Will Obama's 'fugitive methane' plan reduce or increase our dependence on natural gas?

von Dr. Peter Nagel

● By Prof. Nathan Phillips, Boston University ●

Like many Americans concerned with climate change and energy security, I reacted with high hopes to the President Obama’s proposal to reduce leaks of methane gas from oil and gas drilling. But on closer reading, the plan has me more worried than optimistic about the role of natural gas in our climate and energy future.

I’m probably a little more attuned to this topic than most: “methane leaks” is a term I added to my Google news feed a few years ago while researching and publishing studies that mapped over three thousand natural gas leaks in Boston and over six thousand in Washington, DC.

Methane, the primary component of natural gas, escapes into the atmosphere at wells and various points along the gas distribution network. A potent greenhouse gas, methane has 34 times the heat-trapping potential of carbon dioxide over a 100-year period.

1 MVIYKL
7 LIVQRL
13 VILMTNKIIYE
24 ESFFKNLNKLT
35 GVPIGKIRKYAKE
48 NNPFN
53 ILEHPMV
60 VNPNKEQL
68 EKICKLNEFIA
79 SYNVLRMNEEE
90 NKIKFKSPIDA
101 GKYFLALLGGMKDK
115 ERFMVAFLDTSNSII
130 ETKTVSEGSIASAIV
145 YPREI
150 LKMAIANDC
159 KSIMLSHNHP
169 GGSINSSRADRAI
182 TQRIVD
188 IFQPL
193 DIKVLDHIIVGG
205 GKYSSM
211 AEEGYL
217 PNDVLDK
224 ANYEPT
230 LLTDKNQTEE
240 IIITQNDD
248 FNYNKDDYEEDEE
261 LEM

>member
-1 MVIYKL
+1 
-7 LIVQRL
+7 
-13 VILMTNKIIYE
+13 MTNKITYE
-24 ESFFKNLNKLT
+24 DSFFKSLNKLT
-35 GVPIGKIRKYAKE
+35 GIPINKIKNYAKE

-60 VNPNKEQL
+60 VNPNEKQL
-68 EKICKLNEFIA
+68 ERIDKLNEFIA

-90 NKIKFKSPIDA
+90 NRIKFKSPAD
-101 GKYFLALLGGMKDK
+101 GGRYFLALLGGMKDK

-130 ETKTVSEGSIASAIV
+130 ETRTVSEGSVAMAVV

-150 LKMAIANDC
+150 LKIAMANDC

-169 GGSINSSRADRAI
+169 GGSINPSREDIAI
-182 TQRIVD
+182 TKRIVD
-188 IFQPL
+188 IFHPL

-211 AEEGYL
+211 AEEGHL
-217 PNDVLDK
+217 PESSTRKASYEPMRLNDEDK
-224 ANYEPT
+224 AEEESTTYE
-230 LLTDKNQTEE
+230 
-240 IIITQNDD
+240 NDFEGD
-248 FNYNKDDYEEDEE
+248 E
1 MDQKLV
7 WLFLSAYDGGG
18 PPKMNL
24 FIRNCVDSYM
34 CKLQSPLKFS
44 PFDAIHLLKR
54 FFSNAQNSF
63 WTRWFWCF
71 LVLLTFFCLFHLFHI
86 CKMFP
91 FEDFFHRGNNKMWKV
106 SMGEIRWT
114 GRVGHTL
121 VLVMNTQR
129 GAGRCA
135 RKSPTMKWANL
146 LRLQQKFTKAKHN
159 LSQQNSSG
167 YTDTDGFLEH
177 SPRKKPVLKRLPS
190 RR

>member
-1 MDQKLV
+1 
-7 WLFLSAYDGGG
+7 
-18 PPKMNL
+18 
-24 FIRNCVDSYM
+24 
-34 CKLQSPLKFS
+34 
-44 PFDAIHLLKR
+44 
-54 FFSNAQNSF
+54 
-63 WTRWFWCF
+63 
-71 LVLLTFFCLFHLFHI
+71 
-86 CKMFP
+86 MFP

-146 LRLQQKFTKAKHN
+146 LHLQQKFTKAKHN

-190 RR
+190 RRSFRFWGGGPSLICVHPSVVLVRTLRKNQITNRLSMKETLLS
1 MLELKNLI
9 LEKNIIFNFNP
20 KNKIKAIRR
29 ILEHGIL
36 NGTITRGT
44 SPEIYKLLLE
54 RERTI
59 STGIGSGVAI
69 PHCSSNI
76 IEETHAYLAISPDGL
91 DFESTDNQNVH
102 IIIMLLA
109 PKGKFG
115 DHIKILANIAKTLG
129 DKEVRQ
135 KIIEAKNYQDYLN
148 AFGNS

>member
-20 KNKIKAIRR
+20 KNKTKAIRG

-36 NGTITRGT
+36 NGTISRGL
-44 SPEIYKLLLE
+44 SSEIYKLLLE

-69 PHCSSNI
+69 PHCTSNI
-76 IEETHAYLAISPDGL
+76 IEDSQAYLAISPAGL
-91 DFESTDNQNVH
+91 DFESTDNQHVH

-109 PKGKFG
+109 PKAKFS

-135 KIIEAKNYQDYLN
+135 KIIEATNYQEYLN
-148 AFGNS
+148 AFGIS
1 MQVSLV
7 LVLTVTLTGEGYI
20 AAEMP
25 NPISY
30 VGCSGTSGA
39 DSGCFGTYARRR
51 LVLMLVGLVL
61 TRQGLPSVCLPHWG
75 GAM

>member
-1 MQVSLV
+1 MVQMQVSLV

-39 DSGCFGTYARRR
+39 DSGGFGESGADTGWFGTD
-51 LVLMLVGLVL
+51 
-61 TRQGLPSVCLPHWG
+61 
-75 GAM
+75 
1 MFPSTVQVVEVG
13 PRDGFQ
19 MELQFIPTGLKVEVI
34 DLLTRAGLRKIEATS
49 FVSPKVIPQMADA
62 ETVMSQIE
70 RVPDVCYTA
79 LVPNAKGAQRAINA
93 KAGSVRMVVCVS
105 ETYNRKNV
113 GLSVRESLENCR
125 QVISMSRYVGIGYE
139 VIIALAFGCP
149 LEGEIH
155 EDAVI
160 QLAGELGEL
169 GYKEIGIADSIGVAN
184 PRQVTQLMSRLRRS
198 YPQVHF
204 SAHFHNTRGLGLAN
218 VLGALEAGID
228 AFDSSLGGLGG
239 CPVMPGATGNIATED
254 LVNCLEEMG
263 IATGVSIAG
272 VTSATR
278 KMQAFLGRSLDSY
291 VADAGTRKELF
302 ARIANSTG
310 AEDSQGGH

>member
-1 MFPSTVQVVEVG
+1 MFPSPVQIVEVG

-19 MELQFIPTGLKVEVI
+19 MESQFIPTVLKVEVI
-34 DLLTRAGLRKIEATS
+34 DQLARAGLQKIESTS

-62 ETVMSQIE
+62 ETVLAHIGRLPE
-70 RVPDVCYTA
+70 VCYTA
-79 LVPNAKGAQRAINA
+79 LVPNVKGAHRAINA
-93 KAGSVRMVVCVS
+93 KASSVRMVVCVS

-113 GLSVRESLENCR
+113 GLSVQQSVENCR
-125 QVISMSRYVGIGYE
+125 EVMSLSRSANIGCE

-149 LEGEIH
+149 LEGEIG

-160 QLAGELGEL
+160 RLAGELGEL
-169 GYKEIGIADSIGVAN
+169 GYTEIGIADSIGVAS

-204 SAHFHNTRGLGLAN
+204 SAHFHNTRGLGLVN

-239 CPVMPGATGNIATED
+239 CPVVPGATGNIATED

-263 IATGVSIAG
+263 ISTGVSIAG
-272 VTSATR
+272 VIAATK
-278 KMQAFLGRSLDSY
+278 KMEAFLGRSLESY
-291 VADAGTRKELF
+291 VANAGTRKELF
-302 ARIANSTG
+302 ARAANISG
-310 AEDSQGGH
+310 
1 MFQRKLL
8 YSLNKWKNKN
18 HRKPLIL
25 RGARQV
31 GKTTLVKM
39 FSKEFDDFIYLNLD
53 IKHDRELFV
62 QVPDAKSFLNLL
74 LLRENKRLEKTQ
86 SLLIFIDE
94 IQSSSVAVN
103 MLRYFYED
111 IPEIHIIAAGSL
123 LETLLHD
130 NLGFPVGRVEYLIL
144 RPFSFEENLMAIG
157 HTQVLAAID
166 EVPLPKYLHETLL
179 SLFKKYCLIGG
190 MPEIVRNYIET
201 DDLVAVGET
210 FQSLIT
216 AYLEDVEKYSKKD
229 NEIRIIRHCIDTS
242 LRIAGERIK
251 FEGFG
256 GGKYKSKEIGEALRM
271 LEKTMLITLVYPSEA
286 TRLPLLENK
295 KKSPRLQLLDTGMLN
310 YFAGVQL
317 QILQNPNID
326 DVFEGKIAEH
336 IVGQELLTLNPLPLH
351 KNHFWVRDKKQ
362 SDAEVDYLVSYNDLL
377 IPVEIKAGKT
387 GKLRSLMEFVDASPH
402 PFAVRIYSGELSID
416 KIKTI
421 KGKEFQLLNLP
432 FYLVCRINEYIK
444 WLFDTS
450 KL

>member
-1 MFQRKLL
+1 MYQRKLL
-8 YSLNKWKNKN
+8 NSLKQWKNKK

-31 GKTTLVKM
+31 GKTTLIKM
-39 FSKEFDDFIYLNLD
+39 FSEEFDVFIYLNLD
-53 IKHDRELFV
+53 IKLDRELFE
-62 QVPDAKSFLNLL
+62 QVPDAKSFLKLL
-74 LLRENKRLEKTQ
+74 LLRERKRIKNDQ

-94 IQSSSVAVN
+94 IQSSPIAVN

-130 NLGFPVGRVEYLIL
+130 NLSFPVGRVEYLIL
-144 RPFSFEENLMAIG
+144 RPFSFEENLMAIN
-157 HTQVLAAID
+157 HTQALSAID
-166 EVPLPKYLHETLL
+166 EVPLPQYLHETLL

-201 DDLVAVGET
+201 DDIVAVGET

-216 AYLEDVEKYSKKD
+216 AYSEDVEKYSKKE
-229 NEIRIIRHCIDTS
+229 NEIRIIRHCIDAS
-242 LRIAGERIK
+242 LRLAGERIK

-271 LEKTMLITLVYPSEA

At first glance, President Obama’s proposal looks impressive: the goal is to reduce the national methane leak rate 40% to 45% from 2012 levels by 2025. And because my colleagues and I developed new methods to detect and map leaks very precisely, I am confident we have the technology to find and fix methane leaks across the entire natural gas process chain, from hydraulic fracturing well pads to the pipelines running under our streets and sidewalks.

However, there’s a conspicuous absence in the White House’s proposal. Before, natural gas was seen as a less-polluting alternative to coal and a “bridge” to an economy run on renewable energy. Now, that language is missing. And as in industry circles, US policymakers have dropped this language over the last couple of years.

Now President Obama suggests that his program to reduce methane leaks is justified by a long-term policy for our nation to “rely” on “abundant” natural gas for years to come ...

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